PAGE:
Charting the Rise of Medical Cannabis 

An interview with author John Geluardi.

Decorated Bay Area news man John Geluardi released his first book, Cannabiz: The Explosive Rise of the Medical Marijuana Industry in October. A former staff writer for the SF Weekly and current East Bay Express contributor, Geluardi saw so much momentum building behind medical pot, he researched and reported a two-hundred-page nonfiction paperback, which was released by Pollipoint Press of Sausalito, and is available nationwide and online. An essential primer to the rise of and challenges facing the sector, Cannabiz offers a front-row seat to one of America's historic new movements. Geluardi talks with Legalization Nation about investing in pot, economies of scale, and new fissures in the field in this Q&A, edited for length and clarity. Find the whole interview on our web site.

Legalization Nation: Americans for Safe Access estimates there are over 300,000 qualified patients in California. I suspect you don't see that number leveling off.

John Geluardi: I think there's tremendous momentum behind the industry. Not only does it have momentum, but it's become very muscular. The medical marijuana industry, any time it goes into a new town, it's not met with open arms. There's always a fistfight with the law enforcement, city council, county supervisors, and the industry has become very adept at winning those fights. I think the industry is definitely going to continue to grow, the question is: How fast?

LN: It sounds like the dispensaries' next conquest is the chamber of commerce.

John Geluardi: That's one of those things I write about in the book. There's a tremendous effort to try and get dispensary owners involved in their communities. They're trying to get them to be much more open, to get to know their neighbors, and not act furtively the way that some dispensary owners feel like they have to act. Every time they attend city council meetings on a regular basis they're becoming a more intrinsic part of the communities they operate in. It just reaffirms this notion that city councils and the county board of supervisors can't just say no to medical marijuana.

In the book I look at two cities, one is Oakland and the other is Los Angeles. Oakland is the city that did it right. Los Angeles is the city that didn't do it right. And one of the things that Oakland did right was by being fairly muscular in their regulations. For its international reputation, Oakland only has four approved dispensaries and it's hugely popular in Oakland.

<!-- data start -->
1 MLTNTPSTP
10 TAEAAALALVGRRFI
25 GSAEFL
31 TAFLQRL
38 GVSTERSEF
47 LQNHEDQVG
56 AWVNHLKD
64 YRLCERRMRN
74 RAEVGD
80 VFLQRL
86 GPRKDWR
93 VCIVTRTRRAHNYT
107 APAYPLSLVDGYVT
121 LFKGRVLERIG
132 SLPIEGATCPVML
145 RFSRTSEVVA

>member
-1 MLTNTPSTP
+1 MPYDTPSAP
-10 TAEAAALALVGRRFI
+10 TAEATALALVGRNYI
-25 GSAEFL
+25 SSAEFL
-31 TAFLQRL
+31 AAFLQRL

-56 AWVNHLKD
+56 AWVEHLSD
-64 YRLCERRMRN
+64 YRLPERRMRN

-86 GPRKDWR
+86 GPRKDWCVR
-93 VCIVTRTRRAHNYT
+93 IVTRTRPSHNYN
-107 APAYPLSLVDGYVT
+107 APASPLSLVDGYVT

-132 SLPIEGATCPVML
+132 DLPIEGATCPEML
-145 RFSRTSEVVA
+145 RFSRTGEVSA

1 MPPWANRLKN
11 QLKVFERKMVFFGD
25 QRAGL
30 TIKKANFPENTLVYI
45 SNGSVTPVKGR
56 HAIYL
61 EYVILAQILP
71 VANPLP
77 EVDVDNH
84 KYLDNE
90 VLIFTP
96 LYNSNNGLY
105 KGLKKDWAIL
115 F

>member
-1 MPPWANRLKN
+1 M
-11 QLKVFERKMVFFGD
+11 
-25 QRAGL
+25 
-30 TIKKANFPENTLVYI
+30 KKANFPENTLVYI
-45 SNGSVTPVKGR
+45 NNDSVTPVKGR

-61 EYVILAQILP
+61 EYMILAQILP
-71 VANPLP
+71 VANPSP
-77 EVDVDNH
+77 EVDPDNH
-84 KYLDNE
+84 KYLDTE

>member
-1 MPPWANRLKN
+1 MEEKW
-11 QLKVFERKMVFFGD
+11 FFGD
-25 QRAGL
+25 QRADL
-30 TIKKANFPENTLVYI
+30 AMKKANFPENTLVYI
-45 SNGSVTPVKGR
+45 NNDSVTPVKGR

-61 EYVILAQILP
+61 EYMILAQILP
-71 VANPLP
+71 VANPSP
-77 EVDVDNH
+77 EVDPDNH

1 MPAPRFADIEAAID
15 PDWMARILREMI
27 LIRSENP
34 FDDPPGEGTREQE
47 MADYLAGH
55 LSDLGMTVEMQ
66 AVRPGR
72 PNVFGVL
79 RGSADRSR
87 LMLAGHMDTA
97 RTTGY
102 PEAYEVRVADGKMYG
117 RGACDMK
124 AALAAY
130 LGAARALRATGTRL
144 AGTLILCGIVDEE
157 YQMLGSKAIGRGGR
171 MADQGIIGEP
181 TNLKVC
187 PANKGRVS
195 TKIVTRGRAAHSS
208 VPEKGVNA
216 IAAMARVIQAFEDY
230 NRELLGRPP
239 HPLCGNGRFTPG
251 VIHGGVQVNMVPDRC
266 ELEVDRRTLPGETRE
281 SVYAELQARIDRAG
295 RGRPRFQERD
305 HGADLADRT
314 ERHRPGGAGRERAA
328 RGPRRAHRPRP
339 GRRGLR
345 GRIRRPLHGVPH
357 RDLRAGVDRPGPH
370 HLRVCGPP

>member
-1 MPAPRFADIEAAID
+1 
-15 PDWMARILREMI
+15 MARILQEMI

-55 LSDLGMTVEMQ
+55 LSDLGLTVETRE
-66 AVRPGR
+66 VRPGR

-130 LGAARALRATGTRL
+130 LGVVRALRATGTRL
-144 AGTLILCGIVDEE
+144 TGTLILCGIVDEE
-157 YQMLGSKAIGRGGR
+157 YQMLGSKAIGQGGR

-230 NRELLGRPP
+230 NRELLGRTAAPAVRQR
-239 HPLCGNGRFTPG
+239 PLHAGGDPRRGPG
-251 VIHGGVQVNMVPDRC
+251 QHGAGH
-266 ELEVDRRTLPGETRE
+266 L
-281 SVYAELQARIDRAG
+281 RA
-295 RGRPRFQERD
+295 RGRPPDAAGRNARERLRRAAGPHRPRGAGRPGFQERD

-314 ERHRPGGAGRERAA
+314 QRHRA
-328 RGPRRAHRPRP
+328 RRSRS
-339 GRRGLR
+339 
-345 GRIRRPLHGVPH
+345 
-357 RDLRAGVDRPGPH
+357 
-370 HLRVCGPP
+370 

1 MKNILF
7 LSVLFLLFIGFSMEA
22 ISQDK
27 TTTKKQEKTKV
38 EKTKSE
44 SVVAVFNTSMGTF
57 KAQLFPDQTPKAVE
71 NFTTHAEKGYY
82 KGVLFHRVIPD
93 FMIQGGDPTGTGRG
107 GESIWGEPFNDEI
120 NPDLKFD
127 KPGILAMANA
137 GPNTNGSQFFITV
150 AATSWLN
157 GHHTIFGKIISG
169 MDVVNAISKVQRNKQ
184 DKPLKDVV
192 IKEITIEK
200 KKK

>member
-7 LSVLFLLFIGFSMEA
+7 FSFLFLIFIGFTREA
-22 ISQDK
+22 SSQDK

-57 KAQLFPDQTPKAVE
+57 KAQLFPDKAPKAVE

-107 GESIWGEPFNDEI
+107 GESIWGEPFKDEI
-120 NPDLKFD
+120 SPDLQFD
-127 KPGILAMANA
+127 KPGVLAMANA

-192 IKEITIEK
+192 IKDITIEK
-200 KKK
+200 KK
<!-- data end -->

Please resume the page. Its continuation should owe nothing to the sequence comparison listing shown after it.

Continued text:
LN: So you got any investor tips? Are you putting your money where your book is?

John Geluardi: I have not put my money where my book is yet. I'm not quite sure how to do that. It's still a little nebulous. I think if you're going to invest in marijuana and you want to invest in publicly traded companies like Medical Marijuana, Inc., you'd have to look at sidelines, the sort of things that support the industry, not the marijuana itself: testing equipment, publications — newsprint is dying around the country, [but] marijuana publications are thriving largely because there's so much money in this. It's the only way that a lot of dispensaries can advertise. As well as marijuana attorneys; hydroponics companies, that's a good investment right there. Look at the success of iGrow, now they're WeGrow, and within a year they've already started to expand.

LN: Is this why Esquire Magazine named marijuana lobbyist a top ten 'New Job for Men'?

John Geluardi: I think so, because of the way medical marijuana laws are written each community has to address their own issues, so dispensaries are hiring PR people and lobbyists like crazy, and it is an interesting job.

Legalization Nation: Do you think the DEA will raid permitted large-scale grows in Oakland?

John Geluardi: It remains to be seen. You never know how the DEA is going to react. If you look at history, the DEA has a tendency to avoid busting dispensaries where there's a lot of symbiotic relationships with the communities they operate in. They don't usually bust dispensaries in cities that sanction them.

Legalization Nation: It does seem like the trick is to pay taxes — pay for protection if you will — and once cities get hooked on that tax revenue, they'll never turn it down.

John Geluardi: I think elected officials at the city and county level, they say, 'No, no, no' and they really mean 'Yes, yes, yes.' They see it, they want it. There's money, there's jobs, there's an infrastructure of highly motivated people who could walk precincts and make phone calls and contribute money, and they want all that, but they haven't quite yet grown the balls to embrace it. ... Unless you've got, like, a Rebecca Kaplan. Here's a young politician that vigorously represents this younger, new side of Oakland and she didn't hesitate to embrace it and she almost won mayor.

Seeds & Stems

It appears as if Arizona will become the fifteenth state to legalize medical marijuana, after a narrow victory for Proposition 203 on November 3rd. The ballot initiative staunchly opposed by leading Republicans passed by 4,341 votes — a minuscule margin of 50.15 percent, the Arizona Republic reports. ... Sebastopol city leaders are crafting historic medical cannabis cultivation regulations, following in the footsteps of Oakland and Berkeley. ... And Oakland police endured another round of excoriation after shooting and killing an unarmed man fleeing arrest Monday, November 8. Police killed Derrick Jones, 37, after he reportedly reached into his waistband, where he was carrying a tiny, silver digital scale and a small amount of pot. The shooting is under review.


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